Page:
More heat than light in the debate about UK press regulation

Report by Tim Dawson

The continuing discussion of the Leveson Inquiry proposals has thrown up a number of abiding mysteries – which were sharply highlighted, but entirely unresolved by at the Soho Sceptics meeting last night at London’s Conway Hall.

To consider the case for regulation of the press defined in statute, Nick Cohen and Suzanne Moore (against) faced Natalie Fenton and Evan Harris (for). Neither side had much new to say.  Cohen and Moore (columnists on The Observer and The Guardian respectively) argued that any regulation would tend to lead to government interference in the media, that newspapers were on their way out, that outrages that sparked Leveson were illegal anyway and that in an era when ‘anyone can be a journalist’ newspapers should be no more regulated than bloggers.

Fenton and Harris (Goldsmiths academic and former Liberal Democrat MP) tried to persuade the capacity audience of over 300 that a form of regulation was possible that would not inhibit free speech, that the BBC was evidence of this and that the lack of plurality in the British media was a far more pressing issue than control of a narrow elite.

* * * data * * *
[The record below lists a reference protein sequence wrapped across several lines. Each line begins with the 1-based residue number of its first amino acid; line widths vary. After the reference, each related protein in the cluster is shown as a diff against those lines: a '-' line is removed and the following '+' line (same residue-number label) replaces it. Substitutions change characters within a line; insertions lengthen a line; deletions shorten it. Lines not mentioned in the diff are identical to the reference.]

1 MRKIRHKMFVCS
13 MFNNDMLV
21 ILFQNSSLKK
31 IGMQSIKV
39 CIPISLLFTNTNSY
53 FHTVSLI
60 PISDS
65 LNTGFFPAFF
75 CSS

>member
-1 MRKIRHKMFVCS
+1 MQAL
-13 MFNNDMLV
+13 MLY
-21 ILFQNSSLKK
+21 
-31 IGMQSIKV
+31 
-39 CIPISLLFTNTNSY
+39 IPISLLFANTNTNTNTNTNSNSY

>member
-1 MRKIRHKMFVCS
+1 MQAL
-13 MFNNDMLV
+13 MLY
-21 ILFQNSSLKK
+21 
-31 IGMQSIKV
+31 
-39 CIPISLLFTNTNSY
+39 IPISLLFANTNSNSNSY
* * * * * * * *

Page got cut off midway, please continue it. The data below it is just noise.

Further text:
As theatre, the juxtaposition was intriguing.  Cohen and Moore were passionate and combustible and were worth listening to just for their off-the-cuff curios.  Cohen asserted that ‘Murdoch and Dacre are  on their way out, yesterday’s men’.  Its an odd contention from a writer so closely associated with a media organisation that has shown the catastrophic commercial ineptitude of The Guardian/Observer.  Still, if Moore is right that what sells newspapers is sport, horoscopes and her opinions, then all she need do is add some astrological element to her columns and Alan Rusbridger can abandon his current plans to sack a fifth of the journalists working at Kings Place.

Their opponents cool, and apparently forensic approach was considerably less fun – but my impression was that speaking to an audience in which there were but but a handful of journalists, they had the larger part of the room on their side.

Like the antis, however, they did this without mention of a single scrap of evidence to demonstrate the effects, baleful or otherwise, of press regulation, however it is organised.  There are press councils in around sixty other countries, but their work went unmentioned.  Both sides quoted from the US constitution, but neither shared any knowledge of how this impacts on that country’s media.

In the Republic of Ireland, for example, the country that is most like the UK, there is a press council, underwritten by statute.  Some aspect of its work might have provided the killer blow for either side, but like the rest of the Leveson debate, the panelists preferred argument from first principles rather than dipping into the murky waters of empiricism.

At the end of the debate, the capable chair, Helen Lewis from The New Statesman, asked the audience how many had changed their minds are as a result of the debate – perhaps a dozen raised their hands.  That’s hardly surprising.  If the platform speakers demonstrated anything, this is a debate in which neither side is listening to the other.

 

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